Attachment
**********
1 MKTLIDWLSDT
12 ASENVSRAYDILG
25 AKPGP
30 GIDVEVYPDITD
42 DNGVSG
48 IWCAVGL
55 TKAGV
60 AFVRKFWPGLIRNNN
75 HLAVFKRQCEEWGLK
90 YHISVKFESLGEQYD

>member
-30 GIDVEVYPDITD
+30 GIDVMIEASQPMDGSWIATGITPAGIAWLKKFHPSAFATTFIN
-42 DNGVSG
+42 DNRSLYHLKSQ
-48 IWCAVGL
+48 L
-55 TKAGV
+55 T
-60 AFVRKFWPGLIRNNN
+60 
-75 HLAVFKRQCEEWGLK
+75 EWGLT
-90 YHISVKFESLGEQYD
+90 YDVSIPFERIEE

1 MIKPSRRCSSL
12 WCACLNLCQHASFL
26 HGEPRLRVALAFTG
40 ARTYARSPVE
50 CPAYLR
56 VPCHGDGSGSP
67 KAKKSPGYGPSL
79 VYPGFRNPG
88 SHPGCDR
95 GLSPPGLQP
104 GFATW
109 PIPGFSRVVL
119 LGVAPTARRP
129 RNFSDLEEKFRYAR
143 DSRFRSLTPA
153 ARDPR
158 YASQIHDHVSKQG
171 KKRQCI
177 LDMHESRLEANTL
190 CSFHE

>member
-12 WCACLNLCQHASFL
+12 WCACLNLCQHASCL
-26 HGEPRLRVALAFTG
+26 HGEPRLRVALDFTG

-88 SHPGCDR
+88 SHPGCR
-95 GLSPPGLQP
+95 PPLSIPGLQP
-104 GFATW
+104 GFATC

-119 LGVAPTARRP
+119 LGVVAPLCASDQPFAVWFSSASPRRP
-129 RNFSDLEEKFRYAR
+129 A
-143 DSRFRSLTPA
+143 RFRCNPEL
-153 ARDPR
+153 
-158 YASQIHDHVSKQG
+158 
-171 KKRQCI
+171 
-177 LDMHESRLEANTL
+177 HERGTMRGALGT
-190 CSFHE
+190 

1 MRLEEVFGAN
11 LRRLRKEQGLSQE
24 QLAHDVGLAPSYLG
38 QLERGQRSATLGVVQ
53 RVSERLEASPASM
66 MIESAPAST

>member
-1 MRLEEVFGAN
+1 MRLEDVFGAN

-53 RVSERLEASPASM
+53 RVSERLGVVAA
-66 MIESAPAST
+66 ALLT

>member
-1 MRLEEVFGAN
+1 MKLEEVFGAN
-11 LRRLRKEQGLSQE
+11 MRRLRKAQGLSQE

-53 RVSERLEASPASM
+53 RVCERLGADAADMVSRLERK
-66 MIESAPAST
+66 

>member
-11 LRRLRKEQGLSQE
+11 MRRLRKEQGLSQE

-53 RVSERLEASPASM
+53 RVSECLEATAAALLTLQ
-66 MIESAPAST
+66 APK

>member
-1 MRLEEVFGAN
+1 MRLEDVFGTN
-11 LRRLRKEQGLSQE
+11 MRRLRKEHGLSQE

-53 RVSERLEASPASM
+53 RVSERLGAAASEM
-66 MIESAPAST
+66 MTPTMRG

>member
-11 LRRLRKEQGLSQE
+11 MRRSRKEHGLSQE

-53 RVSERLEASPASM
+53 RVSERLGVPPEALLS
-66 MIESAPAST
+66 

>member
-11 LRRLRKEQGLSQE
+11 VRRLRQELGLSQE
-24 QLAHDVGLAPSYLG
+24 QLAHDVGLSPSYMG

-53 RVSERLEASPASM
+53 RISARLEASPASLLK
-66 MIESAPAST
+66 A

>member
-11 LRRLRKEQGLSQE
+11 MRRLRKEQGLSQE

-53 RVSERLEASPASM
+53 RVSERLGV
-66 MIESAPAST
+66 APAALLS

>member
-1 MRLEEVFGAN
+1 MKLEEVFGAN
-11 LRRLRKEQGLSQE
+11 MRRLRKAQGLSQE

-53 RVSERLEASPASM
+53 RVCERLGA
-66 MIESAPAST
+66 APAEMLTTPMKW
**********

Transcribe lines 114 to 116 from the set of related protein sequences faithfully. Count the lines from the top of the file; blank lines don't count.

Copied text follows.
-53 RVSERLEASPASM
+53 RVSERLGVPPEALLS
-66 MIESAPAST